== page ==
Monday night my son told me that times have changed and suggested that his life in seventh grade will be different than the one I experienced three decades or so ago.
I told him that technology and fashions had changed but that people hadn’t and that some life skills could be applied now, then or a thousand years forward or backwards because people are people.
That is because the most important skill I have ever learned is the ability to get along with others.
Old Head, Young Shoulders
I used to hate hearing that you can’t screw an old head on young shoulders because it felt like my dad or grandfather usually mentioned it when I had done something wrong, but that probably wasn’t the case.
And perhaps it is why this time I thought it but didn’t say it out loud because my son wasn’t going to relate to it in this situation.
But when I think about my personal and professional life I see multiple situations in which the ability to get along with others played a more significant role than whether someone was the most skilled athlete or employee.
When you are forced to spend large amounts of time with others your ability to get along with them plays a significant role in your happiness.
What We Say Versus What We Do
Throughout my career I have seen numerous examples of how this skill plays out in the professional world. I have seen highly skilled individuals get let go because even though they were very good at what they did they didn’t know how to get along with others.
That inability to go along and get along caused interpersonal chaos in the office so in the interest of team chemistry they were let go.
And I have seen it go the other way. I have seen people who were not very good at their jobs find a way to hang on because they were so well liked people wanted to help them. They wanted to keep them around.
It is something that sticks out in my mind because I have often heard friends who have their own businesses say they only hire the most skilled people but if you ask them about chemistry and the impact one person can have you find they will take/keep someone who has less ability to do the job and but more ability to get along over their counterpart.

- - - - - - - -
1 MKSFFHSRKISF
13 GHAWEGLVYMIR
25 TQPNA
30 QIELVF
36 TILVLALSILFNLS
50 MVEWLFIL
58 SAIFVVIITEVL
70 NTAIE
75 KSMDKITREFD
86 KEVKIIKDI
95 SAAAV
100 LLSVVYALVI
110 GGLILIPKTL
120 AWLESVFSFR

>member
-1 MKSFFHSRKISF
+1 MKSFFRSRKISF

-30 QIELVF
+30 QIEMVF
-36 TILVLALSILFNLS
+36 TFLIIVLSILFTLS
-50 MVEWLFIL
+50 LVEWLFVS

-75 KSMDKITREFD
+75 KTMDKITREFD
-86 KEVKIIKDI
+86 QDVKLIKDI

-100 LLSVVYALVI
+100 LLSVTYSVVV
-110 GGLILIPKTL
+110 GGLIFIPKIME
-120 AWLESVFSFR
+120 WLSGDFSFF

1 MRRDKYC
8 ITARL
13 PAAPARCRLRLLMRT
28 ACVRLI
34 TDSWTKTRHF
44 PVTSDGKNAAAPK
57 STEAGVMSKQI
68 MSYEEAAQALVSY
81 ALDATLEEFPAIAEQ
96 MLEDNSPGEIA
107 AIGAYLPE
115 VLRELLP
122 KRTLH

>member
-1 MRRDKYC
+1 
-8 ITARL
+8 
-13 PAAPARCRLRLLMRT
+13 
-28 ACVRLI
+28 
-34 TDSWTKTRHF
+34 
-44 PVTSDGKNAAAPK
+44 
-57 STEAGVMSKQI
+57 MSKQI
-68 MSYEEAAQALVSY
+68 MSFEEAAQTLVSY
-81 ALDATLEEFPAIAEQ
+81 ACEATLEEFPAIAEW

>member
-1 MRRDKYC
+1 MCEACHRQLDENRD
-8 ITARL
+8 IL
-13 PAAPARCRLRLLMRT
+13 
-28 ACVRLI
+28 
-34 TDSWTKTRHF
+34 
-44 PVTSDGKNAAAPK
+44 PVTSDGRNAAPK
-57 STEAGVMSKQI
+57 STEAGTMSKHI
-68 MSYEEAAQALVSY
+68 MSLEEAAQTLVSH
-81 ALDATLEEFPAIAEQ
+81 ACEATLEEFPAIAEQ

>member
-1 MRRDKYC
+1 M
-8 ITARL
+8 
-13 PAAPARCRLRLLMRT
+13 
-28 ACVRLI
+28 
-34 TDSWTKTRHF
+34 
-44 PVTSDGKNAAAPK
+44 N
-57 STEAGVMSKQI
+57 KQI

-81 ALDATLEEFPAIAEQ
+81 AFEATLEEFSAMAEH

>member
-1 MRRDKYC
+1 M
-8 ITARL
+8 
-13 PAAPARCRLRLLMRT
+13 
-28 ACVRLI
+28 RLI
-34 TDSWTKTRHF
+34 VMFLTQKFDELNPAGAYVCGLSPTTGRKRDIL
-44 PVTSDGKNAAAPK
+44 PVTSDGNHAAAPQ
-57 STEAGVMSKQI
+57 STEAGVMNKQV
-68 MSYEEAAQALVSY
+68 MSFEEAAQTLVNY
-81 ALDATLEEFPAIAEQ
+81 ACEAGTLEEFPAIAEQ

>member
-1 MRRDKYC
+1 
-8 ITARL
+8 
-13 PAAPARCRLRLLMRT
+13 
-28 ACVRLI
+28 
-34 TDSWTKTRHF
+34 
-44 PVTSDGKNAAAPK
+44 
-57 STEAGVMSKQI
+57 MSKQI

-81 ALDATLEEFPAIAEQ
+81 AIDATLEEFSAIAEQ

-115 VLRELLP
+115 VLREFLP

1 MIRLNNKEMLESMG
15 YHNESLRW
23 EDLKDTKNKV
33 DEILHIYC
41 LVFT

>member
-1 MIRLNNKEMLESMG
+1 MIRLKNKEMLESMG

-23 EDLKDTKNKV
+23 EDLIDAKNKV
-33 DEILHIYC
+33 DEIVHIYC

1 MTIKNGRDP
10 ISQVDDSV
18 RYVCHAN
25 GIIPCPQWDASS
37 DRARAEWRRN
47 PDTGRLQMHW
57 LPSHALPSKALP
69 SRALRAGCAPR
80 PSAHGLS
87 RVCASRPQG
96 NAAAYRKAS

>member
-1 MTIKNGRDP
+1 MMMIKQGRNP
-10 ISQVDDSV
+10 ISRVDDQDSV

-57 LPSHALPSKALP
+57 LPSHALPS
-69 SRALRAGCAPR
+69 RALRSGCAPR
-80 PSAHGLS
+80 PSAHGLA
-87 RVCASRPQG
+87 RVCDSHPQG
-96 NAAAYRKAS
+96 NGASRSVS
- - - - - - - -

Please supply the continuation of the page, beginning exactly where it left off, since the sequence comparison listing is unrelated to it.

Are There Exceptions?
Are there exceptions?
Of course there are and there always will be. People like to think they act based upon logic and rational thought but we often don’t.
Sometimes we know we should fire the family member or friend who is causing trouble but we don’t because there are other reasons. Sometimes we keep the person who isn’t family or friend for other reasons too.
But exceptions don’t change the reason why it is important.
I suppose you can say the genesis of this particular post comes from recent experiences with a dad blogger community I hang out with online.
Most of the time it is a great group with great guys who support each other and we have had a good time building friendships but sometimes it gets contentious.
Some of that is because there are some challenges that come with communicating via words on a screen and not in person. We miss verbal clues, don’t see the smiles or hear the sarcasm.
That can cause misunderstandings.
But some of it is because some fellows have more challenges getting along with others and they don’t recognize the impact of their actions upon how people respond to them.
Same As It Ever Was
From a parenting standpoint it is an interesting conversation because I want my children to understand the importance of getting along with others but to also understand the line between getting along and getting taken advantage of.
But ultimately I don’t worry about things being so different now I can’t understand how kids in school are today. We didn’t have iPods and cellphones but the interpersonal stuff, well it is the same as it ever was.